By VERNON ROBISON
Moapa Valley Progress
Trump administration land management officals are currently seeking input from all stakeholders on national monument designations made in recent years, in Nevada and Utah, by President Barack Obama. And local advocates for retaining access to public lands have been gearing up to give them just that.
On June 1, a small delegation of staffers from the office of Sen. Dean Heller (R-Nev) visited northeastern Clark County to meet with local leaders about the Gold Butte National Monument. They took a five hour tour of the monument guided by former Congressman and Virgin Valley resident Cresent Hardy. Also in attendance were members of the Mesquite City Council, Bunkerville Town Advisory Board and the Partners in Conservation (PIC) organization.
The tour covered a lot of ground for one morning. The group went up into the foothills of the Virgin Mountain range to look over the vast countryside, then visited the Whitney Pockets area, viewed areas with ancient petroglyphs, drove out to the old Gold Butte town site, and stopped at an old ranching corral site at a place called Horse Springs.
“It was definitely a whirlwind tour,” said Cresent Hardy in an interview last week. “But we really wanted to give them a sense of the sheer size of this thing and how much ground it covers. I think we did that.”
Gold Butte was designated as a national monument by executive order on December 28, 2016 in the final days of the Obama Administration. The declaration placed nearly 300,000 acres into the monument which remained under the responsibility of the BLM.
The monument includes the vast desert area between the Lake Mead National Recreation Area to the west, and the Grand Canyon-Parashant National Monument to the east.
Many residents of northeaster Clark County opposed the designation, fearing that traditional access to the land would be further restricted with added federal designations.
Other national monuments designated in the final months of the Obama presidency were also at odds with members of the public nearest to those lands. The Bears Ears National Monument, which comprises 1.35 million acres in southeastern Utah, was designated over strong objections from the state’s congessional delegation, state and local officials, and neighboring residents. Furthermore, in 2015, Obama established the Basin and Range National Monument on 704,000 acres in Lincoln County; an act which enraged residents and elected officials alike in the area.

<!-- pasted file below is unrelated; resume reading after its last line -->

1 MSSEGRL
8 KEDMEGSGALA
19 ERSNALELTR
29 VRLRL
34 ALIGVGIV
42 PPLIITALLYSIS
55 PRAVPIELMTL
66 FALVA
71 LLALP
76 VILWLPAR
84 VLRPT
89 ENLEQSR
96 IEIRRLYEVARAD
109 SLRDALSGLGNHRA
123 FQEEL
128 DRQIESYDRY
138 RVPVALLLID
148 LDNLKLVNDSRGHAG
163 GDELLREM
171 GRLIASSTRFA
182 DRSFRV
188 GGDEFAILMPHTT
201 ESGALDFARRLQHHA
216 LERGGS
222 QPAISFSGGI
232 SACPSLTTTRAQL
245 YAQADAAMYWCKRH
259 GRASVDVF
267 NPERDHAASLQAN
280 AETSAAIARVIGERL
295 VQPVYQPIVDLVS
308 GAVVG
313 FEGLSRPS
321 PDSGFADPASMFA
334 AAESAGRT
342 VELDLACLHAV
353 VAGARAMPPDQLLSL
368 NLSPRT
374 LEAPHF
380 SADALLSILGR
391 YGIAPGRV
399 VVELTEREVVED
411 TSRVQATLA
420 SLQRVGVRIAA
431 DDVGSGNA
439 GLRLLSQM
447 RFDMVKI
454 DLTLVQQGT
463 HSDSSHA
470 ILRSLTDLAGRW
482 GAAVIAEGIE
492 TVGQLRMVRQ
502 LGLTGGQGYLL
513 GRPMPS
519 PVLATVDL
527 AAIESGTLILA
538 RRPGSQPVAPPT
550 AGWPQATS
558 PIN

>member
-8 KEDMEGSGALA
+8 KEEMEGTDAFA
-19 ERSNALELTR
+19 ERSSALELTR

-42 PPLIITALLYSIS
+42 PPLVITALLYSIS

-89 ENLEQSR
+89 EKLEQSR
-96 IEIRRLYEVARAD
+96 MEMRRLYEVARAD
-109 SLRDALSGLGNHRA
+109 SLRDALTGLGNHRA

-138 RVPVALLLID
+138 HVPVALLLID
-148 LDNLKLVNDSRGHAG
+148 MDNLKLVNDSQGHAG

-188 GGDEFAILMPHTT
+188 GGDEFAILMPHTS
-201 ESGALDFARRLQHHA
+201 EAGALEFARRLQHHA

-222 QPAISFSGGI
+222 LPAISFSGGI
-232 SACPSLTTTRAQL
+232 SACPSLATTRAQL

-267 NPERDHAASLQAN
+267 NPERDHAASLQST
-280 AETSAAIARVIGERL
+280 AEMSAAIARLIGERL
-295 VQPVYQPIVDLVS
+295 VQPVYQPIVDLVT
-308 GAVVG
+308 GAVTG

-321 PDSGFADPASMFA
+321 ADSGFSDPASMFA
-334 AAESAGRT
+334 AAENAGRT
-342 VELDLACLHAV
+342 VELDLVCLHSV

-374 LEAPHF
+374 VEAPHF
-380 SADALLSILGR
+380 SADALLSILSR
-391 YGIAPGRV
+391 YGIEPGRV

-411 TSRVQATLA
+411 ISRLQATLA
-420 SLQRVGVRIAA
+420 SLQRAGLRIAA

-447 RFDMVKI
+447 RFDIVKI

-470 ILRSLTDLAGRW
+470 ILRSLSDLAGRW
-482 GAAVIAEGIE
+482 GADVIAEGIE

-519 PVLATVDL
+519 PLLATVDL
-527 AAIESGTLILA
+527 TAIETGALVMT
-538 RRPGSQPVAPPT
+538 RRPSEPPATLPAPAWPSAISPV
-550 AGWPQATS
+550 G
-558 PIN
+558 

Earlier this year, after the inauguration of President Donald Trump, members of the Utah congressional delegation approached administration officials to seek a full review of these designations. In April, Trump responded by issuing an executive order to review the monuments against twelve different criteria, to determine whether the lands actually qualified for the designation they had been given.
In May, Interior Secretary Ryan Zinke made a visit to Bears Ears. He met extensively with state officials and local residents on the ground and received their input into the designation.
Earlier this week, Zinke submitted an interim report to the President stating that his determination that the size of the Bear’s Ears National Monument needed an adjustment.
“Designating a monument that – including state land – encompasses almost 1.5 million-acres where multiple-use management is hindered or prohibited is not the best use of the land and is not in accordance with the intention of the Antiquities Act,” said Zinke in a statement on Monday. “I’ve submitted my 45-day interim report to President Trump expressing my belief that the monument needs to be right-sized.”
Zinke has not yet made a Nevada visit. Hardy explained that staffing at the Interior Department is still not completed with political appointments taking longer than expected. Thus Heller’s office was given the task of reaching out to stakeholders on both sides of the issue to discuss the Nevada monuments, Hardy said.